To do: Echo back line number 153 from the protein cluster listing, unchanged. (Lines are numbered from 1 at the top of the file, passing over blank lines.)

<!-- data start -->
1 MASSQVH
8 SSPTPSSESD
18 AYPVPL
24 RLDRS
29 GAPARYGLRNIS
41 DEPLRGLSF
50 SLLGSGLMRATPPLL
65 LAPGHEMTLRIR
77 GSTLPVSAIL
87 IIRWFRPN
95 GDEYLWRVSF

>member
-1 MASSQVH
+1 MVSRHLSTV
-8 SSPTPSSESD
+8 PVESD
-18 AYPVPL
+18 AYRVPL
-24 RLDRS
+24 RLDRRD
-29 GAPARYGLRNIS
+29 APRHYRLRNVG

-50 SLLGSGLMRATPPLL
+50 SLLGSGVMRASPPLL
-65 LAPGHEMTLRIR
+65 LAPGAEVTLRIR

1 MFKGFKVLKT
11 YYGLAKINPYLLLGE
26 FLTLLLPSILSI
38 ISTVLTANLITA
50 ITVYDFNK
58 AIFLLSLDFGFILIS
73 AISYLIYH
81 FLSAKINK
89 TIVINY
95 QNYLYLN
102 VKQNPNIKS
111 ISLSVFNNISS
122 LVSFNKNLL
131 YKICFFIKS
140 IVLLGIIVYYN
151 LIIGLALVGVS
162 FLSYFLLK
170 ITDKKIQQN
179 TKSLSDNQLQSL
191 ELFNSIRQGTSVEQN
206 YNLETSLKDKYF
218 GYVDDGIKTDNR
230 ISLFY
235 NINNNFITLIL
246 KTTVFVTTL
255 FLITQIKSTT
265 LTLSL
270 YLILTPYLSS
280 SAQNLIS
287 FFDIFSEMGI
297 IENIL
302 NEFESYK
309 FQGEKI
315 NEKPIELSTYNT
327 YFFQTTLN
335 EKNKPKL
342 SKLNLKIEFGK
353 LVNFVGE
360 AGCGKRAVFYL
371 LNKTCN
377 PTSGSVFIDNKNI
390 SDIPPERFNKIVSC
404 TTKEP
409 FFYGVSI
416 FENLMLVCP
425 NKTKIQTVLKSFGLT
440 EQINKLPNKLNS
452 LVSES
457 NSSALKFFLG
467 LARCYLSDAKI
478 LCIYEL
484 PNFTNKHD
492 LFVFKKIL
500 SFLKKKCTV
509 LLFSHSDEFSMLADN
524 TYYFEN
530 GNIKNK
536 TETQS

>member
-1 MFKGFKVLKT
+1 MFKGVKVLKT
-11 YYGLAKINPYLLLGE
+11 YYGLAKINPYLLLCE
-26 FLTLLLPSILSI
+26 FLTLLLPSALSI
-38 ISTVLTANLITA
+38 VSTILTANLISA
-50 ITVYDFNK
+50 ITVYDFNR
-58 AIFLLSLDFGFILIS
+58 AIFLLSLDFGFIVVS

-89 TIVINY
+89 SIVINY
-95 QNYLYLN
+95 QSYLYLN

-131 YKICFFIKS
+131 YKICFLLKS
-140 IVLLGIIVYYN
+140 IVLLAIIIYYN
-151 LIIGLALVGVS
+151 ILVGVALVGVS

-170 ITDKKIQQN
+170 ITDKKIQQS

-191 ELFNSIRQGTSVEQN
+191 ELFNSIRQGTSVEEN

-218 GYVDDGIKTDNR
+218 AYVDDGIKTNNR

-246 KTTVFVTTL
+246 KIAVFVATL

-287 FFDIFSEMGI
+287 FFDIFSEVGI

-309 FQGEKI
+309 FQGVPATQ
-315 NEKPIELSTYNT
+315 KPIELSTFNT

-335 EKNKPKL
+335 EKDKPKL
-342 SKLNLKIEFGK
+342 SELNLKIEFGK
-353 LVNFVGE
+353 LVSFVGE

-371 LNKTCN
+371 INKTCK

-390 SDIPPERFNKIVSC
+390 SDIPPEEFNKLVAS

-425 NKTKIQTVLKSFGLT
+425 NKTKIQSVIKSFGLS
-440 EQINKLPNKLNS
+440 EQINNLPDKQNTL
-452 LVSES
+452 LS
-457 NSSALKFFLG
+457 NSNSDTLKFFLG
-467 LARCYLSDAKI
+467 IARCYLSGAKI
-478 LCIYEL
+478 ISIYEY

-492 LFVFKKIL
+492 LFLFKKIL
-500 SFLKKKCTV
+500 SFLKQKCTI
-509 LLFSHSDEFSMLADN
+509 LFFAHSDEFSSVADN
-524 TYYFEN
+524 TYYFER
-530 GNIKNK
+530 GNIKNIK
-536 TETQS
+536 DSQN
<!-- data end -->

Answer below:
+530 GNIKNIK